Finland’s noted contribution to the Venice Biennale 2017, The Aalto Natives, is soon arriving to Borås Museum of Modern Art.
The Aalto Natives by
and Erkka Nissinen
The exhibition is produced by Kiasma Museum of Contemporary Art / Finnish National Gallery
Nathaniel Mellors and Erkka Nissinen represented Finland at the 2017 Venice Biennale with their video installation The Aalto Natives. The Biennale, which is organised every other year, is one of the most significant art events in the world. This exhibition features the video installation that was shown in Venice and a selection of new works by the artist duo. The exhibition is produced by Kiasma Museum of Contemporary art in Helsinki.
Using humour, The Aalto Natives video installation reflects on themes such as national identity, creation myths and nationalism. It tells the story of two aliens named Geb and Atum who return to explore a place they created millions of years ago, Finland. The aliens are especially interested in the society and culture that has developed in Finland in the meantime. The new installations in the exhibition continue the story of the video: many of the animated puppets from the video are featured in the new installations.
Mellors and Nissinen met in 2007 during an artist residency in Amsterdam. The Aalto Natives video installation was their first artistic collaboration.
Nathaniel Mellors (1974, Doncaster, UK) looks at serious topics through a lens of bizarre fantasy. He works in various media including video, performance, text and music. He divides his time between Los Angeles and Amsterdam.
Erkka Nissinen (1975, Jyväskylä, Finland) is known for his DIY-style videos and installations. He uses absurdist humour as a vehicle to explore topical social issues and political themes. Nissinen lives in Helsinki, New York and Amsterdam.
The highly positive reception of the installation by both press and public at the Venice Biennale shows that the work was appreciated by a global audience too, and that humour as a critical artistic tool has an important place in art today.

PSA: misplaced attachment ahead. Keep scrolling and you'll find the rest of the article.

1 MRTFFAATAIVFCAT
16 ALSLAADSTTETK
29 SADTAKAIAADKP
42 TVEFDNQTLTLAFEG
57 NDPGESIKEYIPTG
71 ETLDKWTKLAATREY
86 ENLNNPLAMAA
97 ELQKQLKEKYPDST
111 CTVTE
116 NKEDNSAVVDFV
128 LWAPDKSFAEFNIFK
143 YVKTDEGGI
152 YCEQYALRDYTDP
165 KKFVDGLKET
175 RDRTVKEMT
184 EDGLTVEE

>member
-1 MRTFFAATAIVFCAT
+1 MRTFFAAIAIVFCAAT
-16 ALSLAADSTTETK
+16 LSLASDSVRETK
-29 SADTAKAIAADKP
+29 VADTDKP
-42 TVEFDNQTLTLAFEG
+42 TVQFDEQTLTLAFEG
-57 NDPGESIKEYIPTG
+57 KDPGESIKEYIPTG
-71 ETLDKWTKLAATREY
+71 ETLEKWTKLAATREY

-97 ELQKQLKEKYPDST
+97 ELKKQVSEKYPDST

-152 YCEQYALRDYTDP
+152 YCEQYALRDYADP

Frieze wrote: “As we piggyback on Geb and Atum’s fact-finding mission, we meet a puppet psychologist, an eye-eating snake, and an escaping testicle, and much more, but there is sense in the senselessness, as there so often is" (Frieze). Moreover, the narrative framework of nationalism and colonialism dovetails seamlessly with an international debate around identity and postcolonialism.
The Aalto Natives is also above all an overwhelming, sensory experience. The visitor is immersed in a visual spectacle, in which the artists have thought about the combination of animatronics, video, light and audio in an innovative way.
The Aalto Natives was on display at the Cobra Museum from 15 December 2017 until 25 February 2018. Then the installation travels to Finland and is showing at the Kiasma Museum of Contemporary Art in Helsinki from 13 March until early September. After that to Borås Musum of Modern Art in marsch 2019. A version of the installation will be shown as part of an exhibition of Nathaniel Mellors at the New Museum in New York 2019.
Curator: Eva Eriksdotter
The media about The Aalto Natives:
“…The Aalto Natives imagines a pair of Messiah-types from the future returning to debate and critique a Finland they once created.” Flash Art International
“...The Aalto Natives, en rumslig gestaltning som bland annat består av flera parallella projektioner och ett gigantiskt talande ägg. […] The Aalto Natives hör till de mer omistliga inslagen. Hufvudstadsbladet
“…don’t miss the bonkers video installation “The Aalto Natives...” Demagazine